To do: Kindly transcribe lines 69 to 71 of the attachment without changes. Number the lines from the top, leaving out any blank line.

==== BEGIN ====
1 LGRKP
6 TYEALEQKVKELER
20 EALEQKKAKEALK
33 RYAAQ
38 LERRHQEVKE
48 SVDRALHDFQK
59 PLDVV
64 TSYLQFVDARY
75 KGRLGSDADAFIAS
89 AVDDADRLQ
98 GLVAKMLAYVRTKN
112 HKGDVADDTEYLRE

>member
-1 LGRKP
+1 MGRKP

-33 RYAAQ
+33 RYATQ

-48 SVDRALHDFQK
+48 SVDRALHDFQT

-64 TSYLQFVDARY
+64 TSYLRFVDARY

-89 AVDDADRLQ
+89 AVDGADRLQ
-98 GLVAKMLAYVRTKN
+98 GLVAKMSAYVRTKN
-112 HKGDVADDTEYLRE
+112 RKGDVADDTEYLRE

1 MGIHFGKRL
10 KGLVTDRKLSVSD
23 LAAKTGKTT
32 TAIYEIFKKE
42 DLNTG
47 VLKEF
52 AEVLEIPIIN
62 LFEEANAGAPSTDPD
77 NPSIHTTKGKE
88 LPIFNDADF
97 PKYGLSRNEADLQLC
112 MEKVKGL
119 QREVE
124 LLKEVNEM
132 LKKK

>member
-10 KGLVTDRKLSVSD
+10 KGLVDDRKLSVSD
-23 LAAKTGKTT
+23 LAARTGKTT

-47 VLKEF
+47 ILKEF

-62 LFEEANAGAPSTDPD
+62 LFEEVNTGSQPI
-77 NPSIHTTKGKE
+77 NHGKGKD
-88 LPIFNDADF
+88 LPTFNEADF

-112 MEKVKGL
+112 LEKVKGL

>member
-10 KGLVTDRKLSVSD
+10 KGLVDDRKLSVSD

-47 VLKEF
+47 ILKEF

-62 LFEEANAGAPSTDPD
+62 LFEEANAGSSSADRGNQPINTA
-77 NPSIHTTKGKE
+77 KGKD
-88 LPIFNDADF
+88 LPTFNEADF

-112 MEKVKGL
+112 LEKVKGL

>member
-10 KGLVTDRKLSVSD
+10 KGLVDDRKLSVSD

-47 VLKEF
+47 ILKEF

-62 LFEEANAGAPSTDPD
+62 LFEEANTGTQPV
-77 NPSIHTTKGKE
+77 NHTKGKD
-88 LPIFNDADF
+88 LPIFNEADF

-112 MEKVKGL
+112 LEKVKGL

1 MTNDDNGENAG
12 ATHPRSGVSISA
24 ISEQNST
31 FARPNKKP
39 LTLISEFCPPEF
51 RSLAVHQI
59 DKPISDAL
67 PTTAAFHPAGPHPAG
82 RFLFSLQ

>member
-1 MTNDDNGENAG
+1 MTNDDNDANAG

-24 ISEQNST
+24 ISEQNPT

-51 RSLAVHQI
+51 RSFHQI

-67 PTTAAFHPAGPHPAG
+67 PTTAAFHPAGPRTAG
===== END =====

-112 MEKVKGL
+112 LEKVKGL

>member